Janice Holly Booth is the author of Only Pack What You Can Carry: My Path to Inner Strength, Confidence and True Self Knowledge, a new book published by National Geographic about her deepening sense of personal understanding and appreciation of the travel experience through adventures she took by herself, for herself. She stresses that everyone should learn to overcome unhealthy fear and do things that make us feel uncomfortable, so that we can learn and grow.
In the spirit of self-discovery and adventure through travel, Intelligent Travel wants to hear how you faced your fears through solo travel and how it has changed you.
From mastering that hike, to getting on a bus to an unfamiliar city, or just wandering off to explore a new neighborhood, transformative travel doesn’t have to be expensive or take you far away from home. We invite all readers to participate by commenting: Tell us about your most transformative travel experience and how it changed you. We will choose one lucky commenter to win a copy of Janice Holly Booth’s new book!
Intelligent Travel: What is it about traveling solo that allows you to have a different experience?
Janice Holly Booth: When you are traveling alone, you get to have the experience on your own terms, and you don’t have to pull yourself out of an experience, compromise, or check in with somebody. There is a beautiful flow that goes with moving from one nuance of the experience to the next that’s really only possible if you’re not distracted by travel partners.
But in this book, going alone isn’t about being by yourself. It’s about having a tremendous amount of influence and control. In this day and age it’s nearly impossible to be truly alone, but with solo travel, you can chose whether or not to seek out other people. This should be an introspective thing.
Throughout the process of traveling and compiling these stories, what would you say has been the hardest thing to come to terms with about yourself?
There are two aspects: physical and emotional. The hardest thing to face physically was that I thought I was stronger and braver than I am. It was a hard truth to face at the time. Nobody is born brave, we become brave by challenging ourselves and finding the inner resources to rise up to the challenge. Emotionally, I had withdrawn from society and slid into the background– it was in my nature to not trust other people, and when traveling, I found myself clinging to that old behavior. So, I made a real effort to step outside of the place that was familiar, to try new things. Eventually I began to open up and I noticed it transferring over to my regular life.
Would you say that, for you, stepping outside your comfort zone is not so much about traveling to exotic locales as it is about getting away from a routine?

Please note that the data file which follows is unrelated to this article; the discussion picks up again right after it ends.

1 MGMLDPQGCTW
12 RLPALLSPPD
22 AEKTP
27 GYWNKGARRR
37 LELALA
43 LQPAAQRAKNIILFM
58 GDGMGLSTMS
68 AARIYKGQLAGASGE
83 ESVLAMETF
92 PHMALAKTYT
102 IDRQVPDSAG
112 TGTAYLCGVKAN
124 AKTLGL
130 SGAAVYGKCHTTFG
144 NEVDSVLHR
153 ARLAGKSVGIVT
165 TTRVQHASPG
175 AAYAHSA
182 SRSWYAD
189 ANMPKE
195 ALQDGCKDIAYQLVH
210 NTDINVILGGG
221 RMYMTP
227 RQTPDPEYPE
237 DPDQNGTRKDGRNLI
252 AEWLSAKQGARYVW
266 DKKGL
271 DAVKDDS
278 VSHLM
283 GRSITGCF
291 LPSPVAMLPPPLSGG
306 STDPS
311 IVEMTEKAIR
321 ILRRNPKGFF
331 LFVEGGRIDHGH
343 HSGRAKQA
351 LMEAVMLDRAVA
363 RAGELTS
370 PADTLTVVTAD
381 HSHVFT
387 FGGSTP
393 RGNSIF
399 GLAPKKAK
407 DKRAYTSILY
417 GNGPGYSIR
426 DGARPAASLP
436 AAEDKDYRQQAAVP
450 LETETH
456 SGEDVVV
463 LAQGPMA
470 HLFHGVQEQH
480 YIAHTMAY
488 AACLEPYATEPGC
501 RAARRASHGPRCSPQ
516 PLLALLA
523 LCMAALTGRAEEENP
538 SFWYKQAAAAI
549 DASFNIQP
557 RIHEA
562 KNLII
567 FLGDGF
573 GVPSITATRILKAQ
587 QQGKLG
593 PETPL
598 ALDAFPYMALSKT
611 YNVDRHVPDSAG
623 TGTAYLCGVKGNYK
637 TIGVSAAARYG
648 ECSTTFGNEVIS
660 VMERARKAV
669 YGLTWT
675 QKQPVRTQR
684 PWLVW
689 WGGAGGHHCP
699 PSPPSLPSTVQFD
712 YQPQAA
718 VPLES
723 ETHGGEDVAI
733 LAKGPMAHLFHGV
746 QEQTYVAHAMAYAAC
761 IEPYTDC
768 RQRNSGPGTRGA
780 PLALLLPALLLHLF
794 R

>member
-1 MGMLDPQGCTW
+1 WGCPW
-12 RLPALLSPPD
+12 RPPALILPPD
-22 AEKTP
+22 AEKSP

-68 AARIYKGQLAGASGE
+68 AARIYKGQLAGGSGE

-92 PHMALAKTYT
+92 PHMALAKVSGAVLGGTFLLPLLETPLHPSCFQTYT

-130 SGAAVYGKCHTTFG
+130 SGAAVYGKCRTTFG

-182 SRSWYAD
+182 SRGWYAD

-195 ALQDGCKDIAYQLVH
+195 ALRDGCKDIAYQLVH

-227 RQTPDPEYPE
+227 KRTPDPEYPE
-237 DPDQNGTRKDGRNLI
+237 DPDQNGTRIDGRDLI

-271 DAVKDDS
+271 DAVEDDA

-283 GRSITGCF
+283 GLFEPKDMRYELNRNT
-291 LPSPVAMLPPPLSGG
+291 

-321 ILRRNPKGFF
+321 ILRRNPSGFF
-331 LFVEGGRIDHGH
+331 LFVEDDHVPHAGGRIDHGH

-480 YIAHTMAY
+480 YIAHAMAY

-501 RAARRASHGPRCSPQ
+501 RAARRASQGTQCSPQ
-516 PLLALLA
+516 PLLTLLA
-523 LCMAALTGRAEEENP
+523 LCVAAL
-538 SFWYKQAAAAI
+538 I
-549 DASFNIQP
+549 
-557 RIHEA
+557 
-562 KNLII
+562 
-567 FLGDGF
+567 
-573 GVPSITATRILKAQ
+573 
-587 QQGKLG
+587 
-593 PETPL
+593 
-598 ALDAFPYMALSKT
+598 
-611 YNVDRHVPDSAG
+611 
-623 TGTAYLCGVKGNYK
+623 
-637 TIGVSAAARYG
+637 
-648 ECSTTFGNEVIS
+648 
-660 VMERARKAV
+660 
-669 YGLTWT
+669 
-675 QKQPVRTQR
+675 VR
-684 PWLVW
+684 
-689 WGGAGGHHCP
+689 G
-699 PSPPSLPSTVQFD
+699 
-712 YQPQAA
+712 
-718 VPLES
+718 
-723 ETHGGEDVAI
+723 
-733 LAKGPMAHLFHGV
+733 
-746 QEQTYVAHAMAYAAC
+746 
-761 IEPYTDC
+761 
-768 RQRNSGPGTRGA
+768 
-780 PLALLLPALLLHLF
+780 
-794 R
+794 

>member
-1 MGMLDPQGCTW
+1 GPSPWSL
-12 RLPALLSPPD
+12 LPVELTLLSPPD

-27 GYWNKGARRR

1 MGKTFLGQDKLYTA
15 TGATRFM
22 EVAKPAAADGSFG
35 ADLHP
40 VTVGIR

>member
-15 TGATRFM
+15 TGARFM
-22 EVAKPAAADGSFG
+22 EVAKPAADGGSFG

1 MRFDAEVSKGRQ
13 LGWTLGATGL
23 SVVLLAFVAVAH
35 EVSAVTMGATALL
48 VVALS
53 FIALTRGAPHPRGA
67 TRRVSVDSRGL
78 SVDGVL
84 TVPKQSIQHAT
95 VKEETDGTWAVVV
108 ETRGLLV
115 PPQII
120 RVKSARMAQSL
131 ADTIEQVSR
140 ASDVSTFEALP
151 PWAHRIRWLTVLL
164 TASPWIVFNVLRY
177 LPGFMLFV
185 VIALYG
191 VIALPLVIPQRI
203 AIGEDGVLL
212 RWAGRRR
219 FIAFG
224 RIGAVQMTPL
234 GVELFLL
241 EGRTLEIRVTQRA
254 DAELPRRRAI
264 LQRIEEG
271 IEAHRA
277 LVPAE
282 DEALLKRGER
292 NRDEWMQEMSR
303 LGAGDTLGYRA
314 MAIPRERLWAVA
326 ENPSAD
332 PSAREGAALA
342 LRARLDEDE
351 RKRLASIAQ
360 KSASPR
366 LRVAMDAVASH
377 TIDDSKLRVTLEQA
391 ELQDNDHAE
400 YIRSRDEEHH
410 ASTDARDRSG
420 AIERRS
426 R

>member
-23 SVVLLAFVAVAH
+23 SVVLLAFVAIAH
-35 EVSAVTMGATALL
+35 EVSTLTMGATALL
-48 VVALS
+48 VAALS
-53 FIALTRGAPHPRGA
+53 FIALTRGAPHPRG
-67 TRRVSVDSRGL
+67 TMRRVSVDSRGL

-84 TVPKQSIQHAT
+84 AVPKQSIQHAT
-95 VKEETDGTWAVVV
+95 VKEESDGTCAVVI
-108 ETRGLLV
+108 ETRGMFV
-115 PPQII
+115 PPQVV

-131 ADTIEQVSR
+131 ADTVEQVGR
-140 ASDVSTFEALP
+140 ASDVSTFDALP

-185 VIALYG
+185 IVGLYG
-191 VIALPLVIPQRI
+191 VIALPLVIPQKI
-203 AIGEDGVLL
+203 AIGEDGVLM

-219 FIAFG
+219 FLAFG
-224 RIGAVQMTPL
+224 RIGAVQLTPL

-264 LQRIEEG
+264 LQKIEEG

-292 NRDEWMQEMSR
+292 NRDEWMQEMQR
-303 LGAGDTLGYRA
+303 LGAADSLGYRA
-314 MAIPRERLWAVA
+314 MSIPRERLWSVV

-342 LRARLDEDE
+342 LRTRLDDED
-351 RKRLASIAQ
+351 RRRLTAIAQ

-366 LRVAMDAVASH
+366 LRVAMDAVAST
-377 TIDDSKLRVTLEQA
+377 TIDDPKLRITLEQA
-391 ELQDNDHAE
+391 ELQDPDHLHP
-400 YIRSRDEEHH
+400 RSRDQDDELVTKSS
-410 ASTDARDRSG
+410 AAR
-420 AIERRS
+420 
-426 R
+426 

It doesn’t really matter where you go, as long as it’s going to put you in a place where you can think new thoughts, experience new things, get away from the familiar and have an opportunity to really think about what you want to think about. Nowadays, we don’t give ourselves enough time for introspection. Solo travel might be as simple as addressing “ever since I was little girl, I wanted to go camping.” Just about every area in the U.S. has parks where you can go camping and get a little taste of it. Camping at a nearby spot, still has all the elements that I spoke about– getting out of the place, fulfilling a desire, mustering inner resources and taking a leap of faith– but you don’t have to pay a lot of money or travel a long distance.
In your book you say that there are two kinds of fear: “The kind that keeps you from stepping of a cliff when you shouldn’t and the kind that keeps you from stepping of the edge of a cliff when you should.” Explain the difference.
Fear is primal, and it’s not rational. When you’re trying to step off a cliff, fear is saying ‘you weren’t born with wings so get away, or you’ll die.’ But, if you’re in a harness, on a rope threaded through bolts that are not going to come out of the rock, fear is going to try to talk you out of going over the cliff when you should, even though your rational mind knows that you’ll be fine. It’s important to recognize the difference, so if you happen to be afraid of heights, you get to the edge and your instincts say ‘get back, you’re in danger,’ you can recognize that you can still do this and that you can deal rationally with your fear.
What is it about fear that allows you to understand more fully who you are?
We don’t really understand what we’re capable of before we put our feet in the fire. Even if we fail, as long as we go back and try again we’re learning more about what we can and cannot do. In facing up to a challenge and winning, (or at least overcoming) we’ve learned something about ourselves we didn’t know before.
I’m really stubborn and tenacious and I’m not afraid to try again. It was really comforting for me to know that a single failure wasn’t a death sentence. It took me 14 visits to the slot canyons in Utah before I built up the courage to fulfill my dream of canyoneering. Now, I’m capable of enjoying life in a different way than I was before that fear: How would I ever have learned that if I hadn’t pushed myself?
For me, it was canyons, for others it might be something else. We should not judge or base the worth of our experiences against the accomplishments of others. The experience is yours alone.
Solo travel for me grew out of wanting to be self-sufficient and handle my own baggage, literally and metaphorically. I wanted to get away from expectations about what I should and shouldn’t do. I don’t even really think about the notion of being a woman traveling by myself– I really just think that I’m a person out there seeking new experiences.